Meanwhile, the older son, who has been working in the fields, comes back to the house and hears sounds of merrymaking. He asks a servant what is happening and is told that his brother has returned and the father has called for a celebration. This dutiful son is angry and refuses to join the party. The father comes out and pleads with him to come in, but this son is too proud and too stubborn. He complains that, though he has always been the good son, doing what his father asked for and what his duty required, the father never even gave him a baby goat so that he could party with his friends, while the younger son, who has wasted his father’s money, is rewarded with a celebration.
My son, the father replies, everything I have is yours. Anytime you could have had a party for your friends. But it is right that we celebrate, for your brother was dead and now he is alive; he was lost and now is found.
Henri Nouwen has suggested that this parable, instead of being called the parable of the prodigal son, might better be called the parable of the compassionate father. Indeed, the father’s compassion shines brightly. He isn’t even interested in hearing the confession of the younger son, but simply rejoices in his return. And his compassion extends to the older son, whom he urges to join the celebration.
Have you ever had an experience like that of the prodigal son? I have. When I was in college in New York, I was very unhappy. I had no interest in school, and spent most of my time in the downtown pool halls. I got involved in gambling at pool halls and at the race track. I wanted money to fund my gambling habit and I thought of a way to get it. My grandfather had long maintained a savings account in my name. Whenever I would visit him at his apartment in Brooklyn, he proudly showed me the passbook that indicated how much money he had put away for me. I decided to get this money. I paid a visit to my grandfather, and when it was over, I shut the door as if I were leaving, but instead, went into the second bedroom and hid under the bed. I lay there, covered in dust, for several hours, until I heard my grandfather leave the apartment. Then I got up, took the savings passbook from the drawer where he kept it, left, and went to the bank, where I withdrew the $600 in the account.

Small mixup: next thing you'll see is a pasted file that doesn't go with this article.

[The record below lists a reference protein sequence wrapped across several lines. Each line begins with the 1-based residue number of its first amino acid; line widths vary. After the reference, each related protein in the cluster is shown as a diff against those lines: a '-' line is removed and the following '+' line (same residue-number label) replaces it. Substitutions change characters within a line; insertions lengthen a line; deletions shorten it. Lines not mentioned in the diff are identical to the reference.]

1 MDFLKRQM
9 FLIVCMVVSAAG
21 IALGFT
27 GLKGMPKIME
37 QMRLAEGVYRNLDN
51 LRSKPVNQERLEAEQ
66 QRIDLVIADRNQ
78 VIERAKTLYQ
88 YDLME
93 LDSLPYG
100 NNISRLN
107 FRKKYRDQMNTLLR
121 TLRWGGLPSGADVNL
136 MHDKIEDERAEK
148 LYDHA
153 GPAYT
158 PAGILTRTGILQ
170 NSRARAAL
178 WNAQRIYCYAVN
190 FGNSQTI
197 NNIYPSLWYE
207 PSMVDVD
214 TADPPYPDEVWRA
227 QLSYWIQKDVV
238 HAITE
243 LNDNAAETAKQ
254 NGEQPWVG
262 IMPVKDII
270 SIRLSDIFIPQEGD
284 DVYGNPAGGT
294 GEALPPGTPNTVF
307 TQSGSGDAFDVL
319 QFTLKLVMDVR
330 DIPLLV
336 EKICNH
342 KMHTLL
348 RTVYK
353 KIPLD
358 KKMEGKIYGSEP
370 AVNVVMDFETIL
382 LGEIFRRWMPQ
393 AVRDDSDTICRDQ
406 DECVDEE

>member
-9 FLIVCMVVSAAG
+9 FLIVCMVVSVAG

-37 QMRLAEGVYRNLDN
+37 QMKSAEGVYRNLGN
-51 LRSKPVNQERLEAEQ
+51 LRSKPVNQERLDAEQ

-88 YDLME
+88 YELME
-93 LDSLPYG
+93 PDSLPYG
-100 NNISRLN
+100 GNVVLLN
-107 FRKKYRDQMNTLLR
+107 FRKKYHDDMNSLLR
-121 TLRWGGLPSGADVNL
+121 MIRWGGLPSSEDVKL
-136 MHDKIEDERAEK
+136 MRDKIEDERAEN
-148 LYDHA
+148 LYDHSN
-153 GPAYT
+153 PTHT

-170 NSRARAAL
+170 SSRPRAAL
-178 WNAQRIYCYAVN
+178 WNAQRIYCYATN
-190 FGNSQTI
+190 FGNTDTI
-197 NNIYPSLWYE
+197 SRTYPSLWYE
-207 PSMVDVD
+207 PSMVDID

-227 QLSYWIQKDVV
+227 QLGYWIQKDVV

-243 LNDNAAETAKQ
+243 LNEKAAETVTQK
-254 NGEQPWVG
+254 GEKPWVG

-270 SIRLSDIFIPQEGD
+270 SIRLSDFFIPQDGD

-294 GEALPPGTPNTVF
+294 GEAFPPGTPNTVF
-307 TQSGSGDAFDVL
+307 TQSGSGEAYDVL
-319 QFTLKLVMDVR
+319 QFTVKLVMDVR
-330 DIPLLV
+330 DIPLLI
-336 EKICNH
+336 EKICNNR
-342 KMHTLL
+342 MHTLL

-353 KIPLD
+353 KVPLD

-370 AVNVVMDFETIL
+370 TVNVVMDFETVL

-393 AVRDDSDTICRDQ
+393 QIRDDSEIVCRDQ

I then proceeded to lose all the money in a poker game. I had become the prodigal son, but I never “came to my senses” like the son in the parable. I don’t know what would have happened if I had gone to my grandfather and confessed my misdeed. Perhaps, like the father in the parable, he would have forgiven me and embraced me, but I was too afraid and ashamed to find out.
The father in the parable does not judge, punish, or even criticize the prodigal son. He is simply joyful that the son has come back home. And he also embraces the stubborn older son, encouraging him to join in the joy of celebration. Note the contrast between the attitude of the father in this parable and the attitude of God the Father in much of Christian theology, which insists that a punishment must be enacted to satisfy God’s justice and enable us to be reconciled to him. In contrast, for Jesus, God’s love and mercy overshadow his justice. His forgiveness requires no bribe or sacrifice.
When the paralyzed man had his friends remove tiles in the roof so they could lower him to be by Jesus, Jesus said, “Friend, your sins are forgiven you.” Salvation is offered right away, in response to honest spiritual desire. Many times, Jesus said to people, “Your faith has made you well” or “Your faith has saved you.” He also assured us, “Do not be afraid, little flock, for it is the Father’s good pleasure to give you the kingdom.”
Jesus declared that “the Son of Man came to seek out and to save the lost.” And that God is even “kind to the ungrateful and the wicked.”
Dear brothers and sisters, let us rejoice that our Father in heaven requires no payment to bestow his grace and salvation on us. He loves each of us with an infinite love and it his great joy to embrace us, like the father in the parable, and to welcome us home.
Happy Father’s Day!